I happened to mention this to a couple of batchmates - Deepthi and Sid. Inveterate travellers and history buffs themselves, they loved the idea and said that they had been thinking in similar lines!
We did the market research, thought the idea had potential and registered our start-up. (I ticked off start-up co-founder from my bucket list!)
We named the app CaptivaTour and split responsibilities. Deepthi headed Marketing, Sid was Tech plus overall leadership and I focused on the Content (plus some Sales elements).
We decided to start with monuments in Delhi. I took up membership at the library in Pune, picked up as many books on Delhi’s history as I could, and started reading.
The first tour was tough to create- but it was completed in mid-2015. Other tours followed and over time we built 18 tours covering major monuments in Delhi, Agra and Jaipur.
Then came the marketing and selling part. We designed collateral and other marketing material. Initially, when we wanted feedback on the product, I would try and get unsuspecting tourists to try it out (for free). Here's a crazy story from that time:
During this time, I camped out at Paharganj in Delhi (cheapest rooms, central location, cheap beer at 'My Bar') for several weeks to pitch our product to hotel, hostel and B&B owners.
(If you ever want to completely eviscerate your pride, try to sell something to a hardcore West-Delhi hotelier from Paharganj or Karol Baug. It’s a free ego-detox program).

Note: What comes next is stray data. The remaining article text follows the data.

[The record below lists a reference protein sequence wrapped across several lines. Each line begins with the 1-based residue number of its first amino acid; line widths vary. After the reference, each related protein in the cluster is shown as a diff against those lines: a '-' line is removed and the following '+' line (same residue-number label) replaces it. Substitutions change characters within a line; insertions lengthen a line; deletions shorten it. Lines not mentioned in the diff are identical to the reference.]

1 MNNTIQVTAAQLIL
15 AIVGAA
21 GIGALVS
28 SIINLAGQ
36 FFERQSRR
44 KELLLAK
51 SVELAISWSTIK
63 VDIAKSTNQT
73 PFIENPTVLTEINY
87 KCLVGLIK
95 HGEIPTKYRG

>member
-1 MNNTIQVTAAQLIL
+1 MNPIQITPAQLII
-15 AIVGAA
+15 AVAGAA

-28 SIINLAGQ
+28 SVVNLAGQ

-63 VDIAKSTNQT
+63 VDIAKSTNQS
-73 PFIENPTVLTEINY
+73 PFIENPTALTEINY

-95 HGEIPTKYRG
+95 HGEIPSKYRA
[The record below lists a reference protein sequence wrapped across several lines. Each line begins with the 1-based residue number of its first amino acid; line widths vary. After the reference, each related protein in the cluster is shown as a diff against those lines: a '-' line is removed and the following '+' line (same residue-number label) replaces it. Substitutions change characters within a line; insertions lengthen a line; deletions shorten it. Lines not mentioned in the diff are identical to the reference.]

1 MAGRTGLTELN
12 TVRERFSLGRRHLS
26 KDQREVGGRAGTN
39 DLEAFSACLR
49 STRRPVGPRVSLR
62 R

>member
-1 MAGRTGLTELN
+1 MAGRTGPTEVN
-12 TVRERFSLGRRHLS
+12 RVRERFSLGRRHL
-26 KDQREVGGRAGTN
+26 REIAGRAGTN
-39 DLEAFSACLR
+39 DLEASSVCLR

Having said that, the hotels were just the channel. The customers were the tourists - mainly foreigners. Our hypothesis was: Folks have paid thousands of dollars on a trip to see the Taj Mahal. Surely, they would be willing to pay an additional $2 for a great guided tour that enhances their experience!
We were wrong.
Expecting people to pay for content is extremely tough.
Having said that, if there was any team that could have accomplished it, it was this team. Our product was great, we tried everything possible with our limited budgets on the marketing and sales side, we printed great collateral that we gave out free...
Unfortunately, it was not to be. Despite giving it our best, we ultimately had to see the writing on the wall - there was not a market big enough (at least in India) for a product like this. The ‘Economics’ of the Ikigai circle, were just not working out!
During the two year period we were working on CaptivaTour, Sid continued working with another firm, while I had left my job… and was getting antsy.
In order to raise some funds for CaptivaTour, I had approached a Pune based history-lover and corporate trainer called Sriram Subramanian.